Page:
Blood or OPIM containers must also have warning labels when transported or stored. Likewise, labels are required for any contaminated equipment you transport or repair. Bags of tainted laundry fall under the same category.
In some facilities, red bags or containers are used instead of labels. When OPIM or infected animals are present, posted signs should be visible at all entry entrances in HIV and HBV research laboratories.
7. Provide Information and Training
In addition to the initial training you provide new hires, you must ensure that your staff receive ongoing instruction on the OSHA Bloodborne Pathogens Standard. This covers details on illnesses and bloodborne infections. It also covers how to give the hepatitis B vaccine and manage exposure.
Regular bloodborne pathogen training is required for staff members to stay current on post-exposure evaluation and follow-up medical protocols.
This training must be provided during the employee’s first assignment and every year after that. When the employee has new or updated tasks or procedures related to occupational exposure, you must also provide training.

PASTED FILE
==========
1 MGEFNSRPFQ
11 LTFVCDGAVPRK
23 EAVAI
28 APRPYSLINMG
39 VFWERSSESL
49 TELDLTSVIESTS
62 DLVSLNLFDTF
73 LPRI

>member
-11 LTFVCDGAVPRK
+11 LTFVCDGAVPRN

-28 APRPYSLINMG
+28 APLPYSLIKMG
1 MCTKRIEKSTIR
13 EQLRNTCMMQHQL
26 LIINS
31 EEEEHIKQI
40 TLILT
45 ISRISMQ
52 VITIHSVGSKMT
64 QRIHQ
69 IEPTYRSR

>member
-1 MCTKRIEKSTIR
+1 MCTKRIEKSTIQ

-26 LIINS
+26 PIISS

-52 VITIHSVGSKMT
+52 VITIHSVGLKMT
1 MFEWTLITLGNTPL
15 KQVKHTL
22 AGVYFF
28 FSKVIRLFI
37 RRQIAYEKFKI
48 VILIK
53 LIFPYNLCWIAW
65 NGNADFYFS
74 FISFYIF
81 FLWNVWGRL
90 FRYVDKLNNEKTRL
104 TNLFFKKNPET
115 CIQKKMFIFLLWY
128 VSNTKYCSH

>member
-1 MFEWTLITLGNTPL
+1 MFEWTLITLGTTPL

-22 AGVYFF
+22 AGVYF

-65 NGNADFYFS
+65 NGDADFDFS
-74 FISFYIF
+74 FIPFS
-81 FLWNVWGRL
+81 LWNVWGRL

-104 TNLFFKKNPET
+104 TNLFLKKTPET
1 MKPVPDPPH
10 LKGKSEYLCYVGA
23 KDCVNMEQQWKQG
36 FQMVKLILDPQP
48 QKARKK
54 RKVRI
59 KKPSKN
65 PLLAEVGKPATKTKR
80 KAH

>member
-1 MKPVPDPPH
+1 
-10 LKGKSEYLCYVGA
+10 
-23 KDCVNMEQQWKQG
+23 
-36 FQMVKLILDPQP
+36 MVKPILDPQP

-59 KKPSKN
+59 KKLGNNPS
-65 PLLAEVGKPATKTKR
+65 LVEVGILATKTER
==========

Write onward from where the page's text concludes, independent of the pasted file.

The Best Way To Diagnose Bloodborne Infections
In the case of a suspected autoimmune illness, a bloodborne disease can be identified and cured with an infectious disease treatment program. During this visit, the physician should provide:
Diagnosis of Hepatitis B Virus
After HBV infection, acute hepatitis B infection may take 45 to 160 days (on average 120 days) to manifest. Fatigue, nausea, abdominal pain, appetite loss, jaundice, and dark urine are among the symptoms that can result from liver damage. The hepatitis B virus can bring on both chronic liver disease and liver cancer.
The presence of specific antigens and antibodies in the blood, such as immunoglobulin M (IgM) antibodies to HBC and serum of hepatitis B surface antigen (HBsAg), which occur along with symptoms, is required for the diagnosis.
Diagnosis of Hepatitis C Virus
After the viral infection, it takes an average of 6 to 7 weeks for an acute HCV infection to appear. Acute infections can cause symptoms such as jaundice, dark urine, clay-colored feces, excessive exhaustion, abdominal discomfort, lack of appetite, and nausea, or they might cause a person to be asymptomatic. Some people get a persistent infection.